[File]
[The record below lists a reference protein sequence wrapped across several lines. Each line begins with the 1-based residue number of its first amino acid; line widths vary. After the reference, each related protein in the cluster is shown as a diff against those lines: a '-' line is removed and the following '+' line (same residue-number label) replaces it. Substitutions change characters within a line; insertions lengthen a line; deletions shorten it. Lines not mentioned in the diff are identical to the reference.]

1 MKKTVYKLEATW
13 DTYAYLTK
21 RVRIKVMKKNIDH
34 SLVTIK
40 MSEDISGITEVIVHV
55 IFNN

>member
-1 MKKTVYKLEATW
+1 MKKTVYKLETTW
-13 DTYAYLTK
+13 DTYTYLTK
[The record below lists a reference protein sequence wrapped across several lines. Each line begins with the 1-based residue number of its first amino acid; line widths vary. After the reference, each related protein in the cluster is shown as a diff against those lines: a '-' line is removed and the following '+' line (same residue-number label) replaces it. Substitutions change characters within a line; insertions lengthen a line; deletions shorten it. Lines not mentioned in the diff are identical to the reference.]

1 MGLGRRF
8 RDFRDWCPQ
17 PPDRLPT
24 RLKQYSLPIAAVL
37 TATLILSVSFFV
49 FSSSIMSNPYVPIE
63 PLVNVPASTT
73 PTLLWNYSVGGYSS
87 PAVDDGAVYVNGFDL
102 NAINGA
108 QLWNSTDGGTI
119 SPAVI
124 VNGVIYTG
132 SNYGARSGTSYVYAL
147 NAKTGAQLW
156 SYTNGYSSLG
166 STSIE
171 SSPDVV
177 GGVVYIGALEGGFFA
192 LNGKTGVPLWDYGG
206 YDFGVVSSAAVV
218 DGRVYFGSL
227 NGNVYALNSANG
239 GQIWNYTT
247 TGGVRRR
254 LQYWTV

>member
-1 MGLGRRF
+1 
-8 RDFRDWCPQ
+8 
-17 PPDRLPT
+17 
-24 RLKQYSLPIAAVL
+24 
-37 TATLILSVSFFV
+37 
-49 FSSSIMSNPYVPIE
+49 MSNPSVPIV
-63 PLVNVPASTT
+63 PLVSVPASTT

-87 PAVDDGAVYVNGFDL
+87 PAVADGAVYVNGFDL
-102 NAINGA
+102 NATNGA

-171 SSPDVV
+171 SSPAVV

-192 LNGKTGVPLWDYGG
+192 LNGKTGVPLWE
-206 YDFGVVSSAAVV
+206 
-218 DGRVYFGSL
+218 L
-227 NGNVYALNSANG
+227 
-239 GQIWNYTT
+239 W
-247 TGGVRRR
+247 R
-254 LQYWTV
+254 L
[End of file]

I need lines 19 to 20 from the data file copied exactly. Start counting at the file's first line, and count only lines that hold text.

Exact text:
49 FSSSIMSNPYVPIE
63 PLVNVPASTT